Marxism

Fascism and the American scene - Dwight Macdonald

Dwight Macdonald

Fascism and the American Scene was written as the introduction to the American edition of Daniel Guerin’s Fascism and Big Business, a study of fascism in Italy and Germany. In this study of American fascism, Dwight Macdonald tries to show that the European experience can teach this country a great deal about how fascism develops and how it can—and cannot—be fought.

The origin of the family, private property and the state - Frederick Engels

Engels' 1884 book focusing on early human history, following the disintegration of the primitive community and the emergence of a class society based on private property. Engels looks into the origin and essence of the state, and concludes it is bound to wither away leaving a classless society.

Black Marxism: the making of the black radical tradition - Cedric J. Robinson

In this ambitious work, first published in 1983, Cedric Robinson demonstrates that efforts to understand black people's history of resistance solely through the prism of Marxist theory are incomplete and inaccurate.

Democracy mystified: a critical review of the book, Against Democracy by Miriam Qarmat (ICG) - Roi Ferreiro

Roi Ferreiro reviews Against Democracy, and subjects its attack on “democracy as a ‘thing in itself’” (“a fantasy of Bordiguist idealism”) and “liberty, equality and fraternity”—an attack that he depicts as abstract, ahistorical, reductionist, and reactionary “sophistry”—to a withering critique, asserting that such all-or-nothing verbal radicalism (“demagogy”) encourages “political indifferentism and passivity”, and he asks the rhetorical question, “is it possible for the ‘affirmation of the collective existence of men’ to be realized in any other than a ‘democratic’ way, and more concretely, in any other form besides that of ‘proletarian, direct and revolutionary democracy’?”.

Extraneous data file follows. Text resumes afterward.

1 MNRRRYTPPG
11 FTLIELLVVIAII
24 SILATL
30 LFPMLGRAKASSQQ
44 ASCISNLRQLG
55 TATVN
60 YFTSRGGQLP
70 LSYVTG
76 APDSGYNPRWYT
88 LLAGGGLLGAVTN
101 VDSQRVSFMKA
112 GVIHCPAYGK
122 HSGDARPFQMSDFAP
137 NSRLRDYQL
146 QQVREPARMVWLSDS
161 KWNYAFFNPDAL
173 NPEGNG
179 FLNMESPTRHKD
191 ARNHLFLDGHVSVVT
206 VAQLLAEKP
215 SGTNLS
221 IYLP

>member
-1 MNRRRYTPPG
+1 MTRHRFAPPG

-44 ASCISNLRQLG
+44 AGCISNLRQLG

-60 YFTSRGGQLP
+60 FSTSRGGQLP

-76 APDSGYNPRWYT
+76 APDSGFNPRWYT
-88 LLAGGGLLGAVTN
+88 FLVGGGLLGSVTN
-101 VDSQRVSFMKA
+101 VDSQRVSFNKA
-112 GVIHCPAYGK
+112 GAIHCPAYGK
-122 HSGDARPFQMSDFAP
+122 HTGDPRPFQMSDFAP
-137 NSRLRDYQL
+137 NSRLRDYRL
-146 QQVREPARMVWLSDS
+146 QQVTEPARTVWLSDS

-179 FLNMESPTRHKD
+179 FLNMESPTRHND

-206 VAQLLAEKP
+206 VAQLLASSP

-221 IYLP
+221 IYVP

State and Capital

Excerpts about the relationship between the state and capitalism from Michael Heinrich’s recent book, An Introduction to the Three Volumes of Karl Marx’s Capital.

The class struggles in France, 1848-1850 - Karl Marx

Marx's first full application of historical materialism to an ongoing event.

The factors of race and nation in Marxist theory - Amadeo Bordiga

A book-length essay illustrating the principles of historical materialism with respect to the role of race and nation in the “cycles” that were preconditions for the communist revolution, tracing the human saga from pithecanthropus and Adam and Eve to the Trieste Crisis, with sections on Greece, Rome, the German barbarians, feudalism, the rise of the bourgeoisie, the European wars and national liberation struggles of the 19th century, and the Paris Commune, interspersed with incisive comments on the individual (a “puppet”), the family (it “will be destroyed after the victory of communism”), national languages (they “will perish with” capitalism), etc.

The guignol in history - Amadeo Bordiga

In this 1953 article from the “Thread of Time” series, Amadeo Bordiga addresses the role of the great man or “man of destiny” in history, whose modern representatives he calls “Guignols” (grotesque puppets)—devoid of individuality, vacuous, two-dimensional receptacles for the cult of personality—from Napoleon to Eisenhower, and situates this phenomenon in the context of the historical materialist doctrine of Marx and Engels as expounded in the latter’s text, Ludwig Feuerbach and the End of Classical German Philosophy.

Marxian Economics curriculum from 1935 IWW Work People's College

The 'Marxian Economics' course of the IWW's Work People's College in 1935 Duluth, Minnesota.

Lessons of the counterrevolutions - Amadeo Bordiga

A 1953 text in which Amadeo Bordiga examines the lessons of counterrevolutions from the defeat of Spartacus to the Battle of Legnano in 1176 and from the Peasant War in Germany of 1525 to Stalinism (“State capitalism is not a semi-socialism, but just plain capitalism”) and recapitulates some “fundamental positions of Marxism”, which he describes as a “doctrine for the understanding of ... counterrevolutions”, since “everyone knows how to orient themselves at the moment of victory, but few are those who know what to do when defeat arrives” and “it is necessary to understand the counterrevolution in order to prepare the revolution of tomorrow”.